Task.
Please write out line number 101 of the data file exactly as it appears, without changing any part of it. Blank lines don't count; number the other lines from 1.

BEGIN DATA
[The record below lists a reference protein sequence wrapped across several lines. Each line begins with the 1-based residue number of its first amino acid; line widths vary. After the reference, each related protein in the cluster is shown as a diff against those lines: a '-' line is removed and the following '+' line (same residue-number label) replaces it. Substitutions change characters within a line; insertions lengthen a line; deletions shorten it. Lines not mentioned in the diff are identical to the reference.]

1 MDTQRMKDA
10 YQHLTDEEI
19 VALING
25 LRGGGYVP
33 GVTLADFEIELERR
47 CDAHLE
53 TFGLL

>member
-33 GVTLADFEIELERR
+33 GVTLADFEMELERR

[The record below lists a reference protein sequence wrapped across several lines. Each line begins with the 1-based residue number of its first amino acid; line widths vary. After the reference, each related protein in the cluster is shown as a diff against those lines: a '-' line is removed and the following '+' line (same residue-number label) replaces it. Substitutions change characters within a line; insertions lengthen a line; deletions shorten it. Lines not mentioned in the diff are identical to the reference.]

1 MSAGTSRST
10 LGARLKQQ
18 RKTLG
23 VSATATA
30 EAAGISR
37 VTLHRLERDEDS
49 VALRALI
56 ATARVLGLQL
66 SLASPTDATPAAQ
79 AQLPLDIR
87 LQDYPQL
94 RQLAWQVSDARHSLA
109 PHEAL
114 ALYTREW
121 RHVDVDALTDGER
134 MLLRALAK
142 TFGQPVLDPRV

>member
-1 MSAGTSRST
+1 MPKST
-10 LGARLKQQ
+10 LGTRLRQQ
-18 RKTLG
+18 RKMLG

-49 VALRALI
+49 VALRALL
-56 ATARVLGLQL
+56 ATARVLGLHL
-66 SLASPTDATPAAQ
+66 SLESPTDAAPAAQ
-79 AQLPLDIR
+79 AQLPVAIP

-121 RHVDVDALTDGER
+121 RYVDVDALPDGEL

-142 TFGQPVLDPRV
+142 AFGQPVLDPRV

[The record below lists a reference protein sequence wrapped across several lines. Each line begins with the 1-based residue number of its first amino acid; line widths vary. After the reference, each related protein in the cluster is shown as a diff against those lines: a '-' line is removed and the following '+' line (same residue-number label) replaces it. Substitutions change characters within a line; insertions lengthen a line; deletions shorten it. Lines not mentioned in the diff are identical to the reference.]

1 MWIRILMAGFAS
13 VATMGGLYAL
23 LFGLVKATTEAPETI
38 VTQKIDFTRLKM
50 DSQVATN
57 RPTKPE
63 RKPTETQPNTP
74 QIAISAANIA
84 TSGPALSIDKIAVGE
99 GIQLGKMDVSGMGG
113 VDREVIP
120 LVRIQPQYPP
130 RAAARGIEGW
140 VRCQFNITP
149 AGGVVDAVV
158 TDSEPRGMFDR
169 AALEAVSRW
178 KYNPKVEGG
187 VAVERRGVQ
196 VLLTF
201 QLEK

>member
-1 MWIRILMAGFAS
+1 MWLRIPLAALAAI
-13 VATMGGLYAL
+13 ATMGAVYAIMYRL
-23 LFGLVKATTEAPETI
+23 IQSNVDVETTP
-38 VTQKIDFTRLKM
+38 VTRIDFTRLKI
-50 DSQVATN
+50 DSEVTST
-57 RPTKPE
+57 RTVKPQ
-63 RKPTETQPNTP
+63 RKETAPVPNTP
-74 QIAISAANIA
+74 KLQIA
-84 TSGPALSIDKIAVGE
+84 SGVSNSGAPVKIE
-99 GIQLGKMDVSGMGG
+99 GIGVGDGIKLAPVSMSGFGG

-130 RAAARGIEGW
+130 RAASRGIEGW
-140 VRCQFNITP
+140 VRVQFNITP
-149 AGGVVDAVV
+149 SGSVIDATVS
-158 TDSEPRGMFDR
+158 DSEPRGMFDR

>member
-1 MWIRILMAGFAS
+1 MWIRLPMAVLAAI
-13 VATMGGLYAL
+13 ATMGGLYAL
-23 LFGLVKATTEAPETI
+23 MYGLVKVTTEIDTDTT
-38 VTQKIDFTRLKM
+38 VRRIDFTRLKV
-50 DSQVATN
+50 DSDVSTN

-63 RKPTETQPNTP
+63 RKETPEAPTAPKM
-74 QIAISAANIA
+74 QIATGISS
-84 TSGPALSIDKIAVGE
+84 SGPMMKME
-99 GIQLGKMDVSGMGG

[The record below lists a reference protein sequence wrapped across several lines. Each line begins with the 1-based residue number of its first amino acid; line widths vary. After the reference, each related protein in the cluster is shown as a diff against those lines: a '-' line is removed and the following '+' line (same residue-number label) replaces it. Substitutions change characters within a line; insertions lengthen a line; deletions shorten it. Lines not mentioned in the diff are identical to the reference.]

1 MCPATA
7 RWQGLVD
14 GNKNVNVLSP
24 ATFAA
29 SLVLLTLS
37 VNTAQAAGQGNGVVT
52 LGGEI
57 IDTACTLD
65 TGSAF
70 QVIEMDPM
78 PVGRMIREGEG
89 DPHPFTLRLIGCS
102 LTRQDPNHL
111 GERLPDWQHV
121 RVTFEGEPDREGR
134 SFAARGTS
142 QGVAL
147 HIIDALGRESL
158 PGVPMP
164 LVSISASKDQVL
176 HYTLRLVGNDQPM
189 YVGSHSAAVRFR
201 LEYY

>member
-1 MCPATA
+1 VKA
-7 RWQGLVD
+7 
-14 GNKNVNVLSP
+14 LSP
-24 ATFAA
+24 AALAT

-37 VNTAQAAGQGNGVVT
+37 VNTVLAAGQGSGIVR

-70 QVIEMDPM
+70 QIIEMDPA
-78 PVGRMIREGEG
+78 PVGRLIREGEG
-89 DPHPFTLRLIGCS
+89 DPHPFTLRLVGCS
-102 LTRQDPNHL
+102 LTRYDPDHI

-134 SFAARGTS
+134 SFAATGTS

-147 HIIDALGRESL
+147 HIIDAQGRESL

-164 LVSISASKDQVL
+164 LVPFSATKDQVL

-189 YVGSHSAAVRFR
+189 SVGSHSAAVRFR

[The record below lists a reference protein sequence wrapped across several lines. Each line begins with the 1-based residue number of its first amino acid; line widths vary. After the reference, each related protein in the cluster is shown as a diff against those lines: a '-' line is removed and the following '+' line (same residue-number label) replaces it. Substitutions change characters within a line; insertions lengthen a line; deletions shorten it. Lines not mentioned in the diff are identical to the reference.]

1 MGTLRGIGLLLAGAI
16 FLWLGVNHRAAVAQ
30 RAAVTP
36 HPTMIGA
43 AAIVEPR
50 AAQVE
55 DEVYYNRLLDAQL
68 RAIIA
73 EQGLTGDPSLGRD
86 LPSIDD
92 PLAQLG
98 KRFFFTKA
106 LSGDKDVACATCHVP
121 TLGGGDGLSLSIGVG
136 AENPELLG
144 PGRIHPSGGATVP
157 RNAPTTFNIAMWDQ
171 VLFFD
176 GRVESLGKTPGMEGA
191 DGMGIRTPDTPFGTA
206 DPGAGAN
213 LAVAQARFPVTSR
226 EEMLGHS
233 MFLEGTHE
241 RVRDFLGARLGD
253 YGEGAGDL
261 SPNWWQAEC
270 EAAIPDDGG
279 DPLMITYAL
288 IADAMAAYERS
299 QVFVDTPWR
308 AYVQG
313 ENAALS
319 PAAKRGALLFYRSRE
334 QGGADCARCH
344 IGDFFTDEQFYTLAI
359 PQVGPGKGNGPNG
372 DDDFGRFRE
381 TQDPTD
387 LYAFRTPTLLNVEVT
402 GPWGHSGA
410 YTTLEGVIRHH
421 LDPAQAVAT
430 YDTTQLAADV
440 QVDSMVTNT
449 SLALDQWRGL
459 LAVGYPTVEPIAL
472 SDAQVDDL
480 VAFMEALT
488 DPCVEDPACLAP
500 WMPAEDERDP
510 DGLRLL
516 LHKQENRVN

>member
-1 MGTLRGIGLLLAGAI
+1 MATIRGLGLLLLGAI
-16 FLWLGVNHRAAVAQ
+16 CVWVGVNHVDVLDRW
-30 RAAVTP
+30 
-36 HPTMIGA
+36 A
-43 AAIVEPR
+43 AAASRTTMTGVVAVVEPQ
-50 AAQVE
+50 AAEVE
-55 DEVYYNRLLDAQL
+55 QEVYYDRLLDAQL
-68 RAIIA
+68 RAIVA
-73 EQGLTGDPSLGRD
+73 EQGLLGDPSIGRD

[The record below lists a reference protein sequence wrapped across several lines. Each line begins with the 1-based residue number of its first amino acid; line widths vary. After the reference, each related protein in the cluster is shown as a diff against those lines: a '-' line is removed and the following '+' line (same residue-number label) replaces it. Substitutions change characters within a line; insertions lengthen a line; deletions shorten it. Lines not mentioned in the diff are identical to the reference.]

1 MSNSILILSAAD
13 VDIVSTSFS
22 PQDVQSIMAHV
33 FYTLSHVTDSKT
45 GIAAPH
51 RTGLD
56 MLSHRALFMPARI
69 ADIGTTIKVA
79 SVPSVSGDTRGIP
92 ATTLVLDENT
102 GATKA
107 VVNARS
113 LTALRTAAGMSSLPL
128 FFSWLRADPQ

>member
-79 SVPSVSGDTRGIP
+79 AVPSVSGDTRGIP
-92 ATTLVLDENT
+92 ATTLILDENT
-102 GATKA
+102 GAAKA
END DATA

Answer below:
-1 MWIRILMAGFAS